Foreign students in Japan face big hurdles entering public high schools

Nikkei -- Jan 07

Nearly three-quarters, or 73%, of Japanese public high schools have no framework for accepting foreign resident students, putting them at a serious disadvantage in visa status and work opportunities, a Nikkei survey shows.

Compulsory education in Japan runs only through ninth grade -- the final year of middle school. More than 99% of students still go on to high school or vocational school, with high schools giving entrance examinations like those of universities.

But foreign students with limited Japanese proficiency are hard-pressed to compete with natives. So 10% of foreign students do not formally continue their education after middle school -- 10 times the figure for middle school graduates overall.

To work without restrictions, children who come to Japan under the care of highly skilled professionals need high school diplomas.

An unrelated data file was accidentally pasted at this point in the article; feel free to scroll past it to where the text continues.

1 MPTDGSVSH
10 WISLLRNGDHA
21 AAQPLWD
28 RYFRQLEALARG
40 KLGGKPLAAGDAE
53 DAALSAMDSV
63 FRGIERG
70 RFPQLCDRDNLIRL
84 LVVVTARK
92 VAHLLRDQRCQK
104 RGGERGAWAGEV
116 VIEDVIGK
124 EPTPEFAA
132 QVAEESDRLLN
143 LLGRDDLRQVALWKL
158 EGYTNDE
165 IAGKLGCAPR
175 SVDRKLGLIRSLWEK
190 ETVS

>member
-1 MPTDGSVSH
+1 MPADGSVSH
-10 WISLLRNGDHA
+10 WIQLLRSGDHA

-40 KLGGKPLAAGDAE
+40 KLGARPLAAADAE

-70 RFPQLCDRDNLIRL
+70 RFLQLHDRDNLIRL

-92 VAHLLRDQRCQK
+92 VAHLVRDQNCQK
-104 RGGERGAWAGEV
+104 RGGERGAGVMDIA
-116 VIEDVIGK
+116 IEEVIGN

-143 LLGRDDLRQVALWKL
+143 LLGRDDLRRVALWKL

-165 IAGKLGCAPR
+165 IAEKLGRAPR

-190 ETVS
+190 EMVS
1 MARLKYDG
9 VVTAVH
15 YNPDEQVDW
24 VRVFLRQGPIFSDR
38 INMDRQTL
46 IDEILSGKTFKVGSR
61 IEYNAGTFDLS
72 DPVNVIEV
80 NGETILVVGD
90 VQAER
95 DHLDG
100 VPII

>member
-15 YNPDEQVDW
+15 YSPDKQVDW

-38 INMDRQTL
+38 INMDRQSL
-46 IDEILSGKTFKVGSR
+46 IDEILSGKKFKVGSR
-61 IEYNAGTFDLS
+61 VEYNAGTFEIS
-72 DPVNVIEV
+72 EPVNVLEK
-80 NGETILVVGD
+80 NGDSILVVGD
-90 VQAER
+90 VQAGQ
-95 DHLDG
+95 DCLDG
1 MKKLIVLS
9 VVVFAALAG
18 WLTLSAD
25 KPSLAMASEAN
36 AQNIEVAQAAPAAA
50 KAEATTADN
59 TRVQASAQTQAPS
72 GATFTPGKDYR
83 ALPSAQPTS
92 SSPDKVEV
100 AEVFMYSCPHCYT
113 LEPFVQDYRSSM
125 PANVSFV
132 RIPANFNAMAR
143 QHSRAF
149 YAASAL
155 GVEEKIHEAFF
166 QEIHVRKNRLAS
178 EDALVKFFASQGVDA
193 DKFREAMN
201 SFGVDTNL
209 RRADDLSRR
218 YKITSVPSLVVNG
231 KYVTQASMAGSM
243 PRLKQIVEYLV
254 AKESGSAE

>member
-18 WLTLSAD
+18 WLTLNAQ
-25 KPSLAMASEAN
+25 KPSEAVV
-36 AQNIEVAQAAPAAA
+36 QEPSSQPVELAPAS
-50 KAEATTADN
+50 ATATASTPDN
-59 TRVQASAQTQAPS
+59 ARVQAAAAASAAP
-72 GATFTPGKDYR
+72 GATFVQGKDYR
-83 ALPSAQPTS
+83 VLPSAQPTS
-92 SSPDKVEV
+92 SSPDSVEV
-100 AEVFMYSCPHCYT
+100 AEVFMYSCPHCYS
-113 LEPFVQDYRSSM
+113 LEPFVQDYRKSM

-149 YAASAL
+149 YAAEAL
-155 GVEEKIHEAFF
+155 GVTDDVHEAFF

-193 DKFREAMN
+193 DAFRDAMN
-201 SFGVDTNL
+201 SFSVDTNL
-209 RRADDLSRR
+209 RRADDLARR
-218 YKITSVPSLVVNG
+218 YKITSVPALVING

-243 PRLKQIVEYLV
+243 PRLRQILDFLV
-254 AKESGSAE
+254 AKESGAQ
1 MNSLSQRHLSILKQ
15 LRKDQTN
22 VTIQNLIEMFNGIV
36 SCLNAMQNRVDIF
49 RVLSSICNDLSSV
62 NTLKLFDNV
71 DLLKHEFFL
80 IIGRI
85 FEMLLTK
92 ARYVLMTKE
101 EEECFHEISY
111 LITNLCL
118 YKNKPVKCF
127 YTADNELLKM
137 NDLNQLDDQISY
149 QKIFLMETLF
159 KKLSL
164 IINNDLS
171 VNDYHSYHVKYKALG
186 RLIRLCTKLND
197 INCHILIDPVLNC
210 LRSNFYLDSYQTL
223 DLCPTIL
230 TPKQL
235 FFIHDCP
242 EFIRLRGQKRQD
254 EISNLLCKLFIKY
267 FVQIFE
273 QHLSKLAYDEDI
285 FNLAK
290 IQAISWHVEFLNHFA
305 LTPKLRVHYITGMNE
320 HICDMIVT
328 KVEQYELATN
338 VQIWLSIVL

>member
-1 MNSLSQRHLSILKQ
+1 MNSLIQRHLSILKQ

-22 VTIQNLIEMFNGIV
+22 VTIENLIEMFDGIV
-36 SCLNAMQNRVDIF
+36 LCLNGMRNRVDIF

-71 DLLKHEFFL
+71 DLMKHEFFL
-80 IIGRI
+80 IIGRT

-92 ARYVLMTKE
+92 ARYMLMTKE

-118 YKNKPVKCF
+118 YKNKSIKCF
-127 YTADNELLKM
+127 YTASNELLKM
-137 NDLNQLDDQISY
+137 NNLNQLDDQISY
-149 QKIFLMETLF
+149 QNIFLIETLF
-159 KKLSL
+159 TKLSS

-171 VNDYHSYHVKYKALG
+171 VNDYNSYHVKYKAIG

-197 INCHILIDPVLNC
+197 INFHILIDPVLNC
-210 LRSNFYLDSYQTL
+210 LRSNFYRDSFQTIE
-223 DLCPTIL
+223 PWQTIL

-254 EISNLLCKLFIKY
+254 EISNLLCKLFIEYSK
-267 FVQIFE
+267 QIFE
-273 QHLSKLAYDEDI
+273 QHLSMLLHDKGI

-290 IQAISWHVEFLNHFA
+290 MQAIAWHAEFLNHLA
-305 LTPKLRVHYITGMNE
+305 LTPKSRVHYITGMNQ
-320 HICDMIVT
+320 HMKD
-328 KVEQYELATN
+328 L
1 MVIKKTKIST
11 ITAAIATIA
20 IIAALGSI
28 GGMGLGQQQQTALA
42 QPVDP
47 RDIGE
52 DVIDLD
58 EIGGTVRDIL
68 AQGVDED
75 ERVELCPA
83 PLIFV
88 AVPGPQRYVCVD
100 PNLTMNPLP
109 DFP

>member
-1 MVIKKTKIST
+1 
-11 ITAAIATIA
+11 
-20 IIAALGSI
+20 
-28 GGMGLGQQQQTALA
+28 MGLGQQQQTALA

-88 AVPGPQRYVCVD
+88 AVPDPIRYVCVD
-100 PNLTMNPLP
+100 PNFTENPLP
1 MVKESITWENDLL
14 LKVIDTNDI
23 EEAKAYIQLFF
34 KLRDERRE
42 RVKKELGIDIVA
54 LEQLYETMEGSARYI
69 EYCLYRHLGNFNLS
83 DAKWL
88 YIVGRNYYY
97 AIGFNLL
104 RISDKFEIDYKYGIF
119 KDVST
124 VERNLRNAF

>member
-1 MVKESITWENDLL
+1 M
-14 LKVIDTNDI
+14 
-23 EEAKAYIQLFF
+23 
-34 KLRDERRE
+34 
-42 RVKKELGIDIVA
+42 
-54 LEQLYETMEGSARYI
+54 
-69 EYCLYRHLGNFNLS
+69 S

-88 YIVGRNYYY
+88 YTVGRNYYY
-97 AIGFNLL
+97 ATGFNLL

Many boards of education and schools have not responded to the education ministry's call to set special quotas for accepting foreign students and to reduce the number of subjects required for entrance exams. Possible reasons include seeing no need for them and having concerns about teaching foreign students.

From April, classes for learning Japanese as a second language at high schools will be eligible for credits. While steps are being taken to improve high school education for foreign students, getting a foot in the door remains a challenge. ...continue reading